To play, click on the "Play BlackJack" button and when the game is loaded (which takes a little), click on the "Join" button to join a game.

JAVA APPLET

When looking at this descriptions of the game from the standpoint of object-oriented programming, we need to identify the objects that we need to design to make up our complete applet. The following objects seem to jump at us:

BlackJack:
The basic applet to set everything up and initialize all needed objects
Table:
the top-level class that will govern the complete game
Seat:
a spot at the table through which a player can communicate with the table
Player:
the class that acts as a bridge between the user and the applet
Dealer:
a special kind of player that plays by slightly different rules that a regular player
Deck of Cards:
contains the cards and deals them to whoever needs one
Card:
a playing card

Next, we need to identify the various public methods and perhaps some fields that each of these classes should posses so that we can better understand if our current objects are sufficient for our purpose.

BlackJack:
```Fields:
private Table   table  = null;
private Button  Start  = null;
Initiator:
public void init()
Methods
public boolean action(Event e, Object arg)```
Table:
```Fields:
public  static int    WAITING = 1, PLAYING = 2;
private static int    numSeats         = 5;
private Button HelpButton, AddPlayer, DelPlayer, NewBet, TakeCard, Done;
private DeckofCards deck;
private Seat[]      seats = new Seat[5];
private Seat        bank;
private int         numPlayers = 0,activeSeat = 0, gameStatus = WAITING;
private Player           aPlayer;
private DialogBet        betDialog;
private DialogPlayerName nameDialog;
Constructor:
public Table()
Methods:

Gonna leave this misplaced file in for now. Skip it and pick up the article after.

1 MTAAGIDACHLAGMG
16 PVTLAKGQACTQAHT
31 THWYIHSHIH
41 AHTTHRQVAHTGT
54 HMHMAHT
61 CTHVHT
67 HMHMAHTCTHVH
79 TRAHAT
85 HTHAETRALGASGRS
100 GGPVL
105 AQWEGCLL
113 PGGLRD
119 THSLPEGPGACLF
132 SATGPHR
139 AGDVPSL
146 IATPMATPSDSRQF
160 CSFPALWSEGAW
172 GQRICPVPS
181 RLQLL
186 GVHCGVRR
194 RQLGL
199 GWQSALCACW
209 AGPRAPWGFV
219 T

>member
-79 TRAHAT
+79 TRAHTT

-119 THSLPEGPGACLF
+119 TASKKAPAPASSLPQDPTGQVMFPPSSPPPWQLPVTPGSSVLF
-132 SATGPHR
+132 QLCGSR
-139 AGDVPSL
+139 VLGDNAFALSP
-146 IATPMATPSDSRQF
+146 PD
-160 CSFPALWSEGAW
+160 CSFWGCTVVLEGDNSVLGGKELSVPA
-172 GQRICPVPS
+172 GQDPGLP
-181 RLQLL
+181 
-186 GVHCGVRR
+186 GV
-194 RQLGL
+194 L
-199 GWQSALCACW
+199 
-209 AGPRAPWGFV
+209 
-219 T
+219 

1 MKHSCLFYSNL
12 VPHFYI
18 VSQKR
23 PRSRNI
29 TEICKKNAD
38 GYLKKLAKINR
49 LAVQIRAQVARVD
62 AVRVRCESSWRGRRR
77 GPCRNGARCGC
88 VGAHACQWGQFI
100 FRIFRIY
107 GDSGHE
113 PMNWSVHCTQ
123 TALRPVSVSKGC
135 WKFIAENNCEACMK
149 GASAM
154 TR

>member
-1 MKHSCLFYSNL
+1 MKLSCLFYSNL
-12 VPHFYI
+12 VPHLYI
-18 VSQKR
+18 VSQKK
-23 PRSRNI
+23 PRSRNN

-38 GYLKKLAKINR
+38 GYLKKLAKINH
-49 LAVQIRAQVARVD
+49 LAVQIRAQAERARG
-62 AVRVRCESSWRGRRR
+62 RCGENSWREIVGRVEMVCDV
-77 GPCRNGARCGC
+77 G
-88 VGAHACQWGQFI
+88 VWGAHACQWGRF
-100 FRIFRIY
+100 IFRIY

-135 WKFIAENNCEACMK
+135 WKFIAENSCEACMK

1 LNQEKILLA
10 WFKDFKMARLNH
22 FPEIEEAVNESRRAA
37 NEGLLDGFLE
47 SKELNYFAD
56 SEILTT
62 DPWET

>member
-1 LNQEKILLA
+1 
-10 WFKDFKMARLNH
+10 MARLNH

private int findPlayerOfStatus(int status, int startAt)
private void handleDelPlayer()
private void handleQuit()
private void handleNewBet()
private void handleTakeCard()
private void handleDone()
public boolean handleEvent(Event e)
public boolean action(Event e, Object arg)
Private Methods
private void collectCards()
private void payUp()
private void handleBank(```

Seat:

```Fields:
private Player player;
private SeatCanvas  canvas  = new SeatCanvas();
private TextArea    display = new TextArea(3,20);
private Label       status  = new Label();
private boolean selected = false;
Constructor:
public Seat(int i)
Methods
public void setSelected(boolean _selected)
public int getPlayerStatus()
public void setPlayerStatus(int _ID)
public void delPlayer()
public Player getPlayer()
public void println(String msg)
public void display()
public void paint(Graphics g) ```

Player:

```Fields:
public final int NONE    = -1;
public final int ACTIVE  = 1;
public final int WAITING = 2;
public final int REMOVE  = 3;
private int   status = NONE;       // status of player at seat
private Vector hand;               // holds the current cards
private String name;               // name of player
private int    value  = 0;         // total value of cards
private int    purse  = 0;         // total money available
private int    bet    = 2;         // currently betting this amount
private int    seatID = -1;        // seat ID at Table
public boolean hadEnough = false;  // wants more cards
public boolean isBust    = false;  // too many cards
Constructor
public Player(String _name, int _purse, int _bet)
Methods
public void setStatus(int _status)
public int getStatus()
public int getBet()
public void setBet(int _bet)
public String getName()
public void setName(String _name)
public int getPurse()
public void setPurse(int _purse)
public int getValue()
private void think()
public int getNumCards()
public String getCardAt(int i)
public void takeCard(Card aCard)
public void dropCards()```
Dealer:
Not sure yet, but should extend Player. The "think" method should differ, probably.
Deck of Cards:
```Fields:
private int  numCards = 0;
private int  numInDeck = 0;
private Card theCards[];
String[] cardValues = {"Ace", "King", "Queen", "Jack",
"10", "9", "8", "7", "6", "5", "4

", "3", "2"};
String[] cardColors = {"red", "black"};
Constructor
public DeckofCards(int _numCards)
Methods
public Card deal()
public int getNumCardsInDeck()
public void display()
public void shuffle()
Private Methods
private int randomInt(int max)```
Card:
```Fields:
private String color;
private String name;
private String suit;
Constructor:
public Card(String _name, String _suit)
Methods:
public void setName(String _name)
public String toString()
public void display()
public int valueOf()```